Drug interactions with food can make drugs more or less effective, and can make drug side effects worse, but why does this happen?
Delaying Stomach Emptying
Many foods can slow down the rate that the stomach empties part-digested food into the small intestine, where drugs and nutrients from food are absorbed.
Some drugs need to be absorbed quickly to have an effect, and the slower emptying slows the rate at which they are absorbed, so makes them less effective.
Slower emptying means that drugs taken by mouth stay exposed to the acid in the stomach for longer. If a drug is broken down and destroyed by stomach acids, the drug staying longer in the stomach means that there will be more of the drug destroyed and less of the drug remaining to have an effect. The effects of the acid in the stomach (or even the acid in the drinks taken with the drug) can make some drugs more soluble in water, which helps them be absorbed more quickly – if drugs stay in the stomach longer, more of the drug becomes soluble, so the drug can become more effective, or show more side effects.
Some foods, especially fibre, can bind to drugs, so limiting the amount of drug absorbed and reducing its effects.
Some foods can reduce the absorption of drugs, so making them less effective.
Reducing the Breakdown of Drugs
Enzymes in the liver break down many drugs, which helps the body to get rid of the drugs once they have done their job. Some foods, such as grapefruit juice, stop these enzymes working. This means that drugs are not broken down as efficiently and levels in the body increase, which could make the drugs too effective, or make side effects worse.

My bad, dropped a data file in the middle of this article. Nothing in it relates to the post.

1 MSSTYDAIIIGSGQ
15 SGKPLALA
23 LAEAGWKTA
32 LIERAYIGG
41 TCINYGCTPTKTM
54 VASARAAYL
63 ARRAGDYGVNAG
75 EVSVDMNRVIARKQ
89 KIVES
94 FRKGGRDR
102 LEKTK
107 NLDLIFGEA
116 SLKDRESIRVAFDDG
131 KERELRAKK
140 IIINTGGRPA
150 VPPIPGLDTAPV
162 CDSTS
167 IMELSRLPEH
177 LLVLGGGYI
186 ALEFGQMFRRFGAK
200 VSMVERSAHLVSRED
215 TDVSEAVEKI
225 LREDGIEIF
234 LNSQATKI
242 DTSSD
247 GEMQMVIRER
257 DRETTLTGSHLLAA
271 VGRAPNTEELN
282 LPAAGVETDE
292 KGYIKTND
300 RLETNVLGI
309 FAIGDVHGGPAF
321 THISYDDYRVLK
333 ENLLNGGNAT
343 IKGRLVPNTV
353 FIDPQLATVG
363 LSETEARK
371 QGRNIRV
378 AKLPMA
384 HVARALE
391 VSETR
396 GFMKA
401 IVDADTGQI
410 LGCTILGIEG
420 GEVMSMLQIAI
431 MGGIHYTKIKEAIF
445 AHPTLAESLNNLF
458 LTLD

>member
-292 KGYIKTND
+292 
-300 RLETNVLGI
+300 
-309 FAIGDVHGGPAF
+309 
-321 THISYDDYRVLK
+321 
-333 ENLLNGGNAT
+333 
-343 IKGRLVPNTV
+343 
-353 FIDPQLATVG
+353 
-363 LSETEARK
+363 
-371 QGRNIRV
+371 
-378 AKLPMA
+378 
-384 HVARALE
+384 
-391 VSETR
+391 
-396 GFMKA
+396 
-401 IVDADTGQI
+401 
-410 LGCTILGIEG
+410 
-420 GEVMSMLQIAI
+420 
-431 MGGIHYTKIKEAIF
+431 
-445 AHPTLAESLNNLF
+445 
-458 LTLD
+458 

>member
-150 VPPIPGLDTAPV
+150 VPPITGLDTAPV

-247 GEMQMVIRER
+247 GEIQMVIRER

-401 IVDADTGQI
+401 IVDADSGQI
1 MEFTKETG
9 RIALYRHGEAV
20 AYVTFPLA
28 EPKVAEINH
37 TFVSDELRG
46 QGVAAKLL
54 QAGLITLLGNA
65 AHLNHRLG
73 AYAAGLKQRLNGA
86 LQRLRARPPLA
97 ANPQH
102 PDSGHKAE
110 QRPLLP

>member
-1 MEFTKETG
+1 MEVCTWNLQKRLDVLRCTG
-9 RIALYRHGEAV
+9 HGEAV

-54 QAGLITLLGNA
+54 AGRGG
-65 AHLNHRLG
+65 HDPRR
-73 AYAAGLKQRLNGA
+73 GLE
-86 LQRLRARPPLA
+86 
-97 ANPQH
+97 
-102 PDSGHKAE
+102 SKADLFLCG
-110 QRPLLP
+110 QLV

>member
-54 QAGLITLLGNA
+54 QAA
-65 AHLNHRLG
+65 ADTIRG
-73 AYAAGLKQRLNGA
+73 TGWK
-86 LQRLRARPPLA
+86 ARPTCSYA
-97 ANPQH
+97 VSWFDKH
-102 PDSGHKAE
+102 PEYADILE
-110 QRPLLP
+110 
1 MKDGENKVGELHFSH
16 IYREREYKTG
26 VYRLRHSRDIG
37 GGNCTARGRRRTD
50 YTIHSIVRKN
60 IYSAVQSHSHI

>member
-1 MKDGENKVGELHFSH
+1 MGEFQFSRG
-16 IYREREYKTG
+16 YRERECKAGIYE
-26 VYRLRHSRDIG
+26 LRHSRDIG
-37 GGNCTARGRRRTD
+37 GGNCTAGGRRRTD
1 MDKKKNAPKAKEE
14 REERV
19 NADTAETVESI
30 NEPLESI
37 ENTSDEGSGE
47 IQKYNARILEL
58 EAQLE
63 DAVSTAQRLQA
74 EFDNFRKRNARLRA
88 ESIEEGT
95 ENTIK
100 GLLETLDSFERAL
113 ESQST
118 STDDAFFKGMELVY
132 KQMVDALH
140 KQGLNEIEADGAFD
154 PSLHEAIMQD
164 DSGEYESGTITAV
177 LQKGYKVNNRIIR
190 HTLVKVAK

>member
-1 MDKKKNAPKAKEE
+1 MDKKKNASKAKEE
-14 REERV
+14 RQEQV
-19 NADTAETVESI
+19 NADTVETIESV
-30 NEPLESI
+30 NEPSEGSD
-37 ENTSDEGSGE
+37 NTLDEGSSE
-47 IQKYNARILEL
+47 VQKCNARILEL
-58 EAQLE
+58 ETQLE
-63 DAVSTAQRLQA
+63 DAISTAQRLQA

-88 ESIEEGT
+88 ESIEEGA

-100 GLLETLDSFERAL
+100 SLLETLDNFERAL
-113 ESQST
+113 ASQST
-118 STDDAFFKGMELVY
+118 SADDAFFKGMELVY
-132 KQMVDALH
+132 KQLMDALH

Changing the Metabolism of Food
Some drugs block the action of enzymes that break down food. For example, an enzyme called monoamine oxidase breaks down tyramine, which is found in foods like cheese, yeast extract, soy sauce, wine and beer. Monoamine oxidase inhibitors are used to treat depression. They block this enzyme, so if people taking monoamine oxidase inhibitors eat foods high in tyramine, they can end up with high levels of tyramine, causing high blood pressure.
Reducing Stomach Irritation
Some drugs have to be taken with food to reduce irritation on the lining of the stomach, causing stomach upsets (see ‘Timing of Drugs – Before or After Food’).
The Benefits of Food-Drug Interactions
As some food interactions increase the effectiveness of some drugs, it is possible that this could be used to reduce the dose required, which could reduce the costs of the treatment, and any side effects. Patients should only do this at the advice of a doctor.
What to Do?
When taking a drug for the first time (whether it is prescribed or just bought over the counter), always check on the information sheet or package to see if it interacts with any particular foods. If in doubt, always ask the doctor or pharmacist.